Russian Military Preparations for an Invasion of Ukraine Intensify
We begin with more signs on an impending Russian invasion of Ukraine with Putin signing a decree on Friday to call up reservists as he extends the joint maneuvers in Belarus and civilians are evacuated from the separatist-held Russian enclave in the Donbas. Joining us for a perspective on how Ukrainians are preparing for expected onslaughts from the north, east and south is Alexander Motyl, a professor of political science at Rutgers University who previously served as associate director of the Harriman Institute at Columbia University. A specialist on Ukraine, Russia, and the USSR, and on nationalism, revolutions, empires, and theory, he is the author of a number of books including Dilemmas of Independence: Ukraine after Totalitarianism, Sovietology, Rationality, Nationality: Coming to Grips with Nationalism in the USSR, and The Turn to the Right: The Ideological Origins and Development of Ukrainian Nationalism, 1919–1929. With Biden’s National Security Council meeting on Sunday, we assess what options the U.S. might employ if Russian tanks cross the borders.
How Propaganda is Preparing the Russian People For War With Their Neighbor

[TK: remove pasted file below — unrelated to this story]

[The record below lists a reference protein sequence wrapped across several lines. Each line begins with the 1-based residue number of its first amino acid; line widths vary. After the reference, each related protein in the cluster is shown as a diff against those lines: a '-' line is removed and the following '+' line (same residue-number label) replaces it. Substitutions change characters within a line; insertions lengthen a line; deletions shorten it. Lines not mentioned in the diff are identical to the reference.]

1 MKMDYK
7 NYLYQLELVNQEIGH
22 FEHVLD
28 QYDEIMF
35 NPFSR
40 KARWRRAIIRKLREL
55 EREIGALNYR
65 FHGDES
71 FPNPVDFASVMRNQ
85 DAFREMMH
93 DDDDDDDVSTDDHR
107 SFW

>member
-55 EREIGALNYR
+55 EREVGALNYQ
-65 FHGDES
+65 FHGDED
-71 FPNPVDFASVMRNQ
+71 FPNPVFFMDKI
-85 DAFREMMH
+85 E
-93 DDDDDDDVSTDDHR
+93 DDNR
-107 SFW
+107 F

Then we examine the role of propaganda in preparing the Russian people for a war many do not want with their neighbors who have close historical, linguistic and religious ties with Russia with many mixed families on both sides. Joining us is a specialist who studies Russian state-controlled media, Michael Gorham, Professor of Russian Studies at the University of Florida and author of two award-winning books on language culture and politics: After Newspeak: Language Culture and Politics in Russia from Gorbachev to Putin and Speaking in Soviet Tongues: Language Culture and the Politics of Voice in Revolutionary Russia. In addition to two co-edited volumes, Digital Russia: The Language, Culture, and Politics of New Media Communication and The Culture and Politics of Verbal Prohibition in Putin’s Russia, he has recently published articles devoted to the political and rhetorical impact of trolls, hackers, blogging bureaucrats, tweeting presidents, dictators on Instagram, Alexey Navalny on YouTube, and the Putin administration’s recent efforts to enlist all legislative, technological, and rhetorical means possible to establish a “sovereign internet” independent of the World Wide Web.